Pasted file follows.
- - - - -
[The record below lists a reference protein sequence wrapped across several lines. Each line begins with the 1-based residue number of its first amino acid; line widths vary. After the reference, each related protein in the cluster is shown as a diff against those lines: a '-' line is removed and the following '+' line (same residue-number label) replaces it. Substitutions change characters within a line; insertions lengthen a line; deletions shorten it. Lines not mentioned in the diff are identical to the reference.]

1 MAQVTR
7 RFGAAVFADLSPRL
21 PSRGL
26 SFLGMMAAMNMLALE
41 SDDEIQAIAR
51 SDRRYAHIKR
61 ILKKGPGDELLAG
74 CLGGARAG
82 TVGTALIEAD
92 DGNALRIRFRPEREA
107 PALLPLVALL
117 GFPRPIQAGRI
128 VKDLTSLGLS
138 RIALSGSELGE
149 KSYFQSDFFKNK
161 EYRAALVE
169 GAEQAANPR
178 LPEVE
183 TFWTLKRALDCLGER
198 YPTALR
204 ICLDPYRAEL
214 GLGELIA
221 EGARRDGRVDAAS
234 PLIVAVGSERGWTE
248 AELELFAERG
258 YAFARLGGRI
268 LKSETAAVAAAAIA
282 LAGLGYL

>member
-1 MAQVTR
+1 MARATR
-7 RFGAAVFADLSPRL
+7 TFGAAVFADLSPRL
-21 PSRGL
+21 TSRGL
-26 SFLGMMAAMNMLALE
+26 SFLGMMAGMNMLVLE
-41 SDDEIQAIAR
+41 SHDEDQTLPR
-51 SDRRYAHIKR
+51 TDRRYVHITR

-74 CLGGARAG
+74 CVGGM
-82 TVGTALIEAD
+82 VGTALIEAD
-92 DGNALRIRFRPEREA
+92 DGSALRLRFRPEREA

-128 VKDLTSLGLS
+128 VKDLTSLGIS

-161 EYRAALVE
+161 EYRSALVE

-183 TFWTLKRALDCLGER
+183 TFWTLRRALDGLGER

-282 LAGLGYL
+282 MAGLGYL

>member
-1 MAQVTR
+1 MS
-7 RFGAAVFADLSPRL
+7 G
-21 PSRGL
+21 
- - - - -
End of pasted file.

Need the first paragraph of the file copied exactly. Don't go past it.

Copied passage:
[The record below lists a reference protein sequence wrapped across several lines. Each line begins with the 1-based residue number of its first amino acid; line widths vary. After the reference, each related protein in the cluster is shown as a diff against those lines: a '-' line is removed and the following '+' line (same residue-number label) replaces it. Substitutions change characters within a line; insertions lengthen a line; deletions shorten it. Lines not mentioned in the diff are identical to the reference.]